Hello all! I am a new gardener this year with my new house. I want to do
some landscaping but I am so not swift when it comes to picking out flowers!
My husband and I have been going around town trying to fiugre out what we
want but man are there a ton of flowers!! I wanted to do two or three
different kinds in front of my house. We live in Ohio so our weather is not
always wonderful. Like yesterday with about 3 stinking storms that were
tearing down trees!! I need something that is easy to take care of. The
flowers would be in the full sun most of the day. I had been told
"impatients' would be good but when I looked them up it said that they
needed morning sun...they would get that but also afternoon and evening!
I also have a shrub problem. The people who lived here before us decided to
plant a privacy shrub in the middle of the "flower bed." How the heck do I
get rid of the thing. We already cut one down but we are left with the
wonderful stump! Not bug enough to use a stump remover but big enough to be
a pain in my a**.
If anyone has any suggestions I would love to hear them!
Regular impatiens like partial shade. The do not like afternoon sun and
will wilt. You can however plant New Guinea impatiens in full sun as long
as you keep them well watered. There are small plant tags in most annuals
that are sold in garden centers and box stores. The tag should have an
indication of the exposure (full sun, part sun, part shade, full shade) and
how big the plant gets. Most tags have a bit more information. Read the
tags and ask questions. I would recommend that you go to a real garden
center if you don't know much, because if you go to Wal-Mart or Lowe's or
other stores where plants are a seasonal item, you are unlikely to get good
The shrub roots will have to be removed by digging them out. An alternative
(which I am not necessarily recommending) is to tie them to a sturdy vehicle
with a rope and pull them out. Of course there is potential for serious
injury with the latter method, so use precautions.
One way to get an idea of what you think looks good is to visit display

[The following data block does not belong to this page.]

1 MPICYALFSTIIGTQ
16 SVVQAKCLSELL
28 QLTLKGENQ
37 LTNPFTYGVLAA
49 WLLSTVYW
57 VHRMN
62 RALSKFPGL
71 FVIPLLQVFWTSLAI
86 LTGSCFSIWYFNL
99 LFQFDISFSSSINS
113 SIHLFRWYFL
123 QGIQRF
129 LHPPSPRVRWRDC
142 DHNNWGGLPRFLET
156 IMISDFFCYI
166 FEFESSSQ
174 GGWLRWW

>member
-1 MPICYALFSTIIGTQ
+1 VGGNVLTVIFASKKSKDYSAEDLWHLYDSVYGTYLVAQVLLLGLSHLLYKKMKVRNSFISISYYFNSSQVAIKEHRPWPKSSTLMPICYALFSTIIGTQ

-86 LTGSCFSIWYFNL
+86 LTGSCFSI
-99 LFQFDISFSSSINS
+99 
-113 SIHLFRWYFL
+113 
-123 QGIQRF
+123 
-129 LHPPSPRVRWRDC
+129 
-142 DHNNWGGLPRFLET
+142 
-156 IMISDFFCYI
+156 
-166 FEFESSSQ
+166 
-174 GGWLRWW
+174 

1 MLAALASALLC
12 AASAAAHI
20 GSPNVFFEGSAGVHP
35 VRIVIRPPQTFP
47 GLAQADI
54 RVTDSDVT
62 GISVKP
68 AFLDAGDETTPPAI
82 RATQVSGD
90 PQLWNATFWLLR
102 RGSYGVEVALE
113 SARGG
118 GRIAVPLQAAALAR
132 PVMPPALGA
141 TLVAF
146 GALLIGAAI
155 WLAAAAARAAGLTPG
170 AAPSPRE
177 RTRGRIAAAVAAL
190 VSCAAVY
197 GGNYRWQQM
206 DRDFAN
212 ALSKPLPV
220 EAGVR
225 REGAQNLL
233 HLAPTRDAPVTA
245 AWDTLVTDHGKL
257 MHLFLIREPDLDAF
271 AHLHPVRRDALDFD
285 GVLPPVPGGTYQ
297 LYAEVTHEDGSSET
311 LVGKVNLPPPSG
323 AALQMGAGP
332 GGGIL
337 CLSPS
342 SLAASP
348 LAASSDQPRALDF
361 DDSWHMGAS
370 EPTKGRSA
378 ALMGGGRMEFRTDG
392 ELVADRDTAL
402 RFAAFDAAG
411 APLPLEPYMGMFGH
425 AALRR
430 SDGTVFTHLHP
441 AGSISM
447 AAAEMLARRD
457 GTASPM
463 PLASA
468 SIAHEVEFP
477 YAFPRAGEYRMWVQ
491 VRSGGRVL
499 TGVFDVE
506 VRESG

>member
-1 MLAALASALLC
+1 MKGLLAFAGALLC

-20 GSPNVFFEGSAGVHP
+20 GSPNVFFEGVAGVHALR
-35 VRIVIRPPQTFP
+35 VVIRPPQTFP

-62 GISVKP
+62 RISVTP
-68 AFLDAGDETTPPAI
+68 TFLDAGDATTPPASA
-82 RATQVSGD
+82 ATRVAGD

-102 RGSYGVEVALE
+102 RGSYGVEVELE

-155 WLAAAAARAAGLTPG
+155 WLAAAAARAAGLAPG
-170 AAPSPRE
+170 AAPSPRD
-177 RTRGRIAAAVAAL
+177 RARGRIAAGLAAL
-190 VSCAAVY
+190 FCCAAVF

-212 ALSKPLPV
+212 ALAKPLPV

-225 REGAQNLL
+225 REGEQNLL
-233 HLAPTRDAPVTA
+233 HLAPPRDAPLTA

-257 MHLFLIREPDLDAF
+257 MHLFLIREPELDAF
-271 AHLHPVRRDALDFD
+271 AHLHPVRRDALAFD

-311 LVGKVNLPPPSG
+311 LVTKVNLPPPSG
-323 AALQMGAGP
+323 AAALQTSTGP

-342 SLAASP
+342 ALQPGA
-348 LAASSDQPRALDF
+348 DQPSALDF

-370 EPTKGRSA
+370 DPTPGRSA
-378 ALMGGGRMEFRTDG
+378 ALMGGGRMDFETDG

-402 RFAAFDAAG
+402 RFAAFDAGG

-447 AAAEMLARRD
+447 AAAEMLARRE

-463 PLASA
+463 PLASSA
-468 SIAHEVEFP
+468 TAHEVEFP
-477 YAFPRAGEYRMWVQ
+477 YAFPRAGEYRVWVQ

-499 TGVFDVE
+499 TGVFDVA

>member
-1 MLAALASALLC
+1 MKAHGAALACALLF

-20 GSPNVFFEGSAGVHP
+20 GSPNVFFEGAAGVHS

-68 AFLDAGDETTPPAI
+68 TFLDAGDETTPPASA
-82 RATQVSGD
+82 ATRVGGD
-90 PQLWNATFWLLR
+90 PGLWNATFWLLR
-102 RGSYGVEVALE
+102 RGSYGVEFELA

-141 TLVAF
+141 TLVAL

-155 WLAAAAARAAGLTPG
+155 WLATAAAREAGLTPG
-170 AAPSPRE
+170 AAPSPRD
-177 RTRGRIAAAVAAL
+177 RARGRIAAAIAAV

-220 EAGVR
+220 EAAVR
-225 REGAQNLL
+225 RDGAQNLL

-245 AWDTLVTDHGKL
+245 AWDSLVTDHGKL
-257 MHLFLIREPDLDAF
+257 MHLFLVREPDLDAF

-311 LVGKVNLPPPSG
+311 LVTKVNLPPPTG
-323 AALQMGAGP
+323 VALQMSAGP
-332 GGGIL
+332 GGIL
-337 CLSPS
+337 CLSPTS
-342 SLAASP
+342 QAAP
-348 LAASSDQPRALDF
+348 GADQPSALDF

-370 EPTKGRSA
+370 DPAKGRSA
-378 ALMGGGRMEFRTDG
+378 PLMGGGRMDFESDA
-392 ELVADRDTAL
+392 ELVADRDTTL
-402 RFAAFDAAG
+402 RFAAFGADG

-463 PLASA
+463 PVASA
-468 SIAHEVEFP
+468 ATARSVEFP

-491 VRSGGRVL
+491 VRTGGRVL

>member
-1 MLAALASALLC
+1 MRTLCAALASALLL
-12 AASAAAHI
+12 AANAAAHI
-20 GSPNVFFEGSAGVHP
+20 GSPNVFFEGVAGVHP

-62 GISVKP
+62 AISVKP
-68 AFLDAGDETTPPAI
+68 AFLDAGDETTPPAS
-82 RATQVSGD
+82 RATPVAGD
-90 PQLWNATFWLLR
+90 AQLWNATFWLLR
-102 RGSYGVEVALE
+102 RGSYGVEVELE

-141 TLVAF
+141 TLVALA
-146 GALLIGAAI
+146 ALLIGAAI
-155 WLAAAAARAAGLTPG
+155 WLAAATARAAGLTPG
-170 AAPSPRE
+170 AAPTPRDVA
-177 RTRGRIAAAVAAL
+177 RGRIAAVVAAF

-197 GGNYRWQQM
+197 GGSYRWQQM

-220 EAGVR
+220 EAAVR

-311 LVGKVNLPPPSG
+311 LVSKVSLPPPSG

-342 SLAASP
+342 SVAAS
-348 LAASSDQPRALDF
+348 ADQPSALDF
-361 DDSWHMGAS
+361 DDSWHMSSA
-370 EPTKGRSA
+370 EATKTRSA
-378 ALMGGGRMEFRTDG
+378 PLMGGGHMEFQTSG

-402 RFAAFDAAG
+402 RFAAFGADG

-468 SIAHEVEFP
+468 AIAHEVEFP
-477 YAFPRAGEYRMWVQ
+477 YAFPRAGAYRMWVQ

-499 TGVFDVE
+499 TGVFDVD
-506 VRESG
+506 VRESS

gardens and garden centers. There are also books available that discuss the
selection of annuals. You must live in northern or central Ohio because we
didn't have any severe weather here in the Cincinnati area. Let me know
where you live and I might be able to suggest some display gardens.
We have tried tying a truck to the shrub and it wouldn't budge. Plus it is
right by my steps and I really didn't want to yank them out!!! Thanks for
you advice though!
Before you go whacking and chopping, you might want to find out what
you have. Might be something really nice.
Shrubs and trees are typically the backbone of landscaping, with perennials
and annuals providing most of the color.
Personally, I'd suggest some easy annuals for you this year, and maybe
some easy perennials, while you visit gardens and garden centers and
think about what you'd like your yard to look like and how you're
going to do it.
My nomination for a beginner's full sun perennial that is fairly low care
and hardy in Ohio is garden chrysanthemum. Sun, decent soil, water until
they're well established, and they're good for 20-30 years. Run a lawnmower
set very high over them in early July if you want lots of flowers instead
of a few big ones.
For beginner annuals for full sun, there are lots of marigolds, ranging
in height from 6 inches to about 3 ft. Dahlias from seed are fun, though
it's a bit late in the year to start them from seed. Sunflowers come in
all sorts of sizes now, and are easy and quick to come from seed, while
petunias are a common and easy plant with lots of colors. A little
fertilizer, a little water, a little deadheading and you can have
quite a show.
A very famous landscape architect was supposed to have said, "Figure out
what you can grow, and then grow lots of it". It's a good rule... a big
bed of petunias tends to be much more impressive than a petunia next to a
salvia, next to a marigold, next to a dusty miller...
Some sites for you: http://ohioline.osu.edu/lines/hygs.html
I've mentioned it before, but still my favorite book for beginning gardeners:
Rodale's Chemical-free Yard and Garden, by Anna Carr et al. Any edition.
Pay special attention to the initial chapters on soil and water.
Gardening can be relatively easy when you spend some time initially on
basics, like building good soil and proper digging of beds initially,
and on choosing plants that will do well with your conditions. It can
be a real backbreaker if you don't pay attention to the basics and choose
unsuitable plants in unsuitable locations.
Kay Lancaster firstname.lastname@example.org
Go to your local arboritum or garden and walk around and look at
what they have read the signs and see what you like all the things
will be planted in areas where they doo best. and you will get great
ideas for design. and talk to the gardeners and staff about what is
easy or difficult to grow and get advice about soil and such and
then make a list of what you like and go to your local garden center
and be sure to ask or read what ar anuals and which arn't so you will
know about what will come up next year.
On Mon, 24 May 2004 20:14:06 -0400, "rnjroberts"
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